Secondly, you can blame the smalltown phenomenon on the Fulbright kids. For those that don’t know, the Fulbright scholarship is an extremely prestigious and selective grant given to Americans to do research for a year in a foreign country. If Beijing were college, the Fulbrighters would be the freshmen; many are straight out college, with tremendous energy, little immediate responsibility, and lots of unstructured time on their hands in which to be social. So you get a few dozen people who come from a few dozen schools and hence each know a few dozen pockets of alums, all organizing dinners and parties, it’s pretty easy to see how they form the mortar that brings the community together.
Lastly, the typical American-Asian is transient. Most of us have just been welcomed to China and Beijing by strangers, who have accepted us and invited us to their dinners and birthday parties and companies. We are happy to return the favor to those still Fresh Off the Boat. In the real world (i.e. New York), if you plan to have dinner with someone, you tend to have dinner with that person. In Beijing, your dinner date will just as likely show up with three other friends at the last minute. Ridiculous, yes, but it does have its upside: since Chinese food is shared, the more people means the more different dishes you can sample. As a newcomer like me, originally friendless and jobless, all you have to do is plan “one-on-one” dinners with three random new people, and your rolodex grows expontentially — as does the risk of bumping into aforementioned new friends at the aforementioned cheese store.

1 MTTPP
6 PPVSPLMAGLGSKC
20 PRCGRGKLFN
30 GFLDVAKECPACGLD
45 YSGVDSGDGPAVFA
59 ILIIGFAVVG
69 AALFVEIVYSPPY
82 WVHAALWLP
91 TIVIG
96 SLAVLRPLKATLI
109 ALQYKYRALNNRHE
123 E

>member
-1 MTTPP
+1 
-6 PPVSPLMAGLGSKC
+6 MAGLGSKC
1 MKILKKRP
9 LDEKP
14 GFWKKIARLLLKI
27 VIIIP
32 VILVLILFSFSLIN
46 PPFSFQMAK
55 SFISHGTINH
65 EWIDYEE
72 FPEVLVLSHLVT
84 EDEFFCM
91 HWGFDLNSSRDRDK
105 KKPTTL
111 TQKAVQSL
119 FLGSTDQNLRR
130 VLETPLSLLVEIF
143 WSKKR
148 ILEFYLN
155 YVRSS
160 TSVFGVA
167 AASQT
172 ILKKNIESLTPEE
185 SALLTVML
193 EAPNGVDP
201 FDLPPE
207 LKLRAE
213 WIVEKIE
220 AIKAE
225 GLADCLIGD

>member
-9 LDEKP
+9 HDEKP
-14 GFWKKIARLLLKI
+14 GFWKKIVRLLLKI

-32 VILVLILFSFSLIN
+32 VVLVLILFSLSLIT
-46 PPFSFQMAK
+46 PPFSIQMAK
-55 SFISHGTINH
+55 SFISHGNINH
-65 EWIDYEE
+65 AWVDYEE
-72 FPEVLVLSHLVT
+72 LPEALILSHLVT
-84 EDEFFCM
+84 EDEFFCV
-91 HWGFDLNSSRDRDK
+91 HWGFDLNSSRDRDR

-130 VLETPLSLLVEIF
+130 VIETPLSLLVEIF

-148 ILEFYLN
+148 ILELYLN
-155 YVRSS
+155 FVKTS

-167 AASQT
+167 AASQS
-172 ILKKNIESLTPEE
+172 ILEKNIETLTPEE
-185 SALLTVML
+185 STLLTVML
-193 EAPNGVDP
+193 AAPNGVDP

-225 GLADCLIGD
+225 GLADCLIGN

Of course, this Aabservation doesn’t describe all American-Asians, not even all American-Asians in Beijing. There are many different and unrelated American-Asian communities here: college students, trailing spouses, people who don’t speak a drop of Chinese, people who rarely speak a drop of English. This is just my corner of the woods. Come drop by sometime. I’m between the dumpling joint and the store that sells cheese.